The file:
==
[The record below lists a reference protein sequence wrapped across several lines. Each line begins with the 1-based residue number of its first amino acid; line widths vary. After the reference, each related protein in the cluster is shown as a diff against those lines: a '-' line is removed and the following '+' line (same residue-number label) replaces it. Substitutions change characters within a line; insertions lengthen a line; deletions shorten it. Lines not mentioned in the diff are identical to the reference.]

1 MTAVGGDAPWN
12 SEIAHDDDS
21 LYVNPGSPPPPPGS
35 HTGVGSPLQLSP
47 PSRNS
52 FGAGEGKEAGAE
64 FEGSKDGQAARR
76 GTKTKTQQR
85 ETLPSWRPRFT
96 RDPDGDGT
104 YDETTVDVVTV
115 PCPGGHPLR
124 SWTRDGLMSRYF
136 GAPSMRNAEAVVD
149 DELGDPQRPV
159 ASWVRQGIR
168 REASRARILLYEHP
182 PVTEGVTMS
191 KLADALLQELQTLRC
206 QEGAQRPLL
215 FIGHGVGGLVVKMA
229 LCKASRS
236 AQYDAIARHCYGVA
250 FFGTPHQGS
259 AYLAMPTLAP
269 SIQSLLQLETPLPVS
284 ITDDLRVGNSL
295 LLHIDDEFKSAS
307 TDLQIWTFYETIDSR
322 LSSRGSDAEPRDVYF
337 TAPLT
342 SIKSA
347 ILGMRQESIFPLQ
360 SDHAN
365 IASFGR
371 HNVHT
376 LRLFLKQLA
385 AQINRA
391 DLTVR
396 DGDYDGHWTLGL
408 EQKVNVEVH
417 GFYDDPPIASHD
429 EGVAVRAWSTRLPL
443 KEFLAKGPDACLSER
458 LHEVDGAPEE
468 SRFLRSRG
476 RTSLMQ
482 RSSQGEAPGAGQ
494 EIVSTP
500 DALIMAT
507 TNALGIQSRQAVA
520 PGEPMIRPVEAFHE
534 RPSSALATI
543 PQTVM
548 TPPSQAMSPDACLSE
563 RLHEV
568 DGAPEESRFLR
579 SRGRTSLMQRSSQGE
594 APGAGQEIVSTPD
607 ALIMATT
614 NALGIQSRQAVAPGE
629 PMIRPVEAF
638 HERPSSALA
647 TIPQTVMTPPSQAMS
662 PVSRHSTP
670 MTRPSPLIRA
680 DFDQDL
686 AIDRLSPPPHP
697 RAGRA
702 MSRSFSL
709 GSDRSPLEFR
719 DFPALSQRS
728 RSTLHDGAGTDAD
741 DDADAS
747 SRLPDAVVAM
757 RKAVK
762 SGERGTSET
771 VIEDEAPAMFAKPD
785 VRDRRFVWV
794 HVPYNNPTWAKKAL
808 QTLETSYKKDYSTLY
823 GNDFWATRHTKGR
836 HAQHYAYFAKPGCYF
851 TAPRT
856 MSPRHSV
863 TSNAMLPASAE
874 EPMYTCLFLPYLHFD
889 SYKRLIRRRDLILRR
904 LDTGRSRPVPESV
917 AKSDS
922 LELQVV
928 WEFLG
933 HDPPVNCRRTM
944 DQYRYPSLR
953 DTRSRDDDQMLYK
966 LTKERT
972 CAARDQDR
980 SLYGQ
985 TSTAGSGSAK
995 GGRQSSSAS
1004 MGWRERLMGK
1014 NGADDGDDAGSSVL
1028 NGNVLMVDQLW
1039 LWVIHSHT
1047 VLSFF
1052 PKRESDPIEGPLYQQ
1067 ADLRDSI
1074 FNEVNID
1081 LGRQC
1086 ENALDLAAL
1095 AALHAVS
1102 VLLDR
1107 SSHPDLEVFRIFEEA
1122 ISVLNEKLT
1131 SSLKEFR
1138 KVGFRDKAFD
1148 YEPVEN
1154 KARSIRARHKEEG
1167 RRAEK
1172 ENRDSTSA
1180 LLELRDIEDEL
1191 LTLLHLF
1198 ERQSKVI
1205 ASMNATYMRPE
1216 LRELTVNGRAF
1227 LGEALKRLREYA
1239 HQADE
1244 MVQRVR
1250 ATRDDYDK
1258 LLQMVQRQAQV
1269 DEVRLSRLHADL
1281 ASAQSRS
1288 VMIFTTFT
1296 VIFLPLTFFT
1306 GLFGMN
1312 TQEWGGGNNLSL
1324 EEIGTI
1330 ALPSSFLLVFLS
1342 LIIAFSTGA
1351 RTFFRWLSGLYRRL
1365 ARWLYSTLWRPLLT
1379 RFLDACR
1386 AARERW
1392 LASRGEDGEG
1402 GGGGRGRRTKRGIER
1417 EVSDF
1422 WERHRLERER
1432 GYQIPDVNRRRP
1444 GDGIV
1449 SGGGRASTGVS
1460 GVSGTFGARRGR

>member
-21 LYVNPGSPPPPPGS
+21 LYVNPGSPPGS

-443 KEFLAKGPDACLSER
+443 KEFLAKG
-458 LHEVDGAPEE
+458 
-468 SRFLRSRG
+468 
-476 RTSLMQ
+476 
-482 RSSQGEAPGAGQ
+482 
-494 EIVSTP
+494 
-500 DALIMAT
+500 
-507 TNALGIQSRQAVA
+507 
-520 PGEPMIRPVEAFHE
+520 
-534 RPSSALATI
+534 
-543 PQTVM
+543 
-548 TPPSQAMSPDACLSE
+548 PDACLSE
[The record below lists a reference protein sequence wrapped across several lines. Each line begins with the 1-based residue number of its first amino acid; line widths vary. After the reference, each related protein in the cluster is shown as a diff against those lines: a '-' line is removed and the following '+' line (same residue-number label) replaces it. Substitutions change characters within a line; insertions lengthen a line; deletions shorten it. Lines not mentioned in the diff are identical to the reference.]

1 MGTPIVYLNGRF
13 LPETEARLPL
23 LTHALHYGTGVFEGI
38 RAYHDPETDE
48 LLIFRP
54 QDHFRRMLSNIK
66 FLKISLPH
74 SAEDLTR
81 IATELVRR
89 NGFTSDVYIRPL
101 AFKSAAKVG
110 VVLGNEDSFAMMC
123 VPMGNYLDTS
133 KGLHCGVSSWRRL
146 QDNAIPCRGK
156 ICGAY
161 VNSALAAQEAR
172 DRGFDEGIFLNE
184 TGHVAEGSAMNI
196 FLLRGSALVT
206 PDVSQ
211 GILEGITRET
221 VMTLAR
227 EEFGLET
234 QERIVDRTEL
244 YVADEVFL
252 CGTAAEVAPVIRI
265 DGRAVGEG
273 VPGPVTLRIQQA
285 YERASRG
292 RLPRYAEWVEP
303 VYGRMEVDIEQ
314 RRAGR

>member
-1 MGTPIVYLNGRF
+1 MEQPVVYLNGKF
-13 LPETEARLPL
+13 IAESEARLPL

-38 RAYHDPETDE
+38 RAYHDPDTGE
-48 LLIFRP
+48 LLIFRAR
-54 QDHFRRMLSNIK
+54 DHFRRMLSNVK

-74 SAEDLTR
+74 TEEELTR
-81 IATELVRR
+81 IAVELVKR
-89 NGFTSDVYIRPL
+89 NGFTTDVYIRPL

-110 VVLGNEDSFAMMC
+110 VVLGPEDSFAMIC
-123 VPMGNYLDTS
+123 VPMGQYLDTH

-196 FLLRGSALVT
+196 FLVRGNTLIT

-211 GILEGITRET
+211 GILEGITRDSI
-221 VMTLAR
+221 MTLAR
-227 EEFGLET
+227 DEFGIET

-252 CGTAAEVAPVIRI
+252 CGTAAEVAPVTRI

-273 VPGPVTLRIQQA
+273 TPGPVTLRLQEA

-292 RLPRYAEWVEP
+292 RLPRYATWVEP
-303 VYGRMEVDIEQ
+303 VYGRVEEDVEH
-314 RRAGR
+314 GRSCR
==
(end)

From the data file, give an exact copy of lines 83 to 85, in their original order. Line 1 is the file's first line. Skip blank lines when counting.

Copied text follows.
823 GNDFWATRHTKGR
836 HAQHYAYFAKPGCYF
851 TAPRT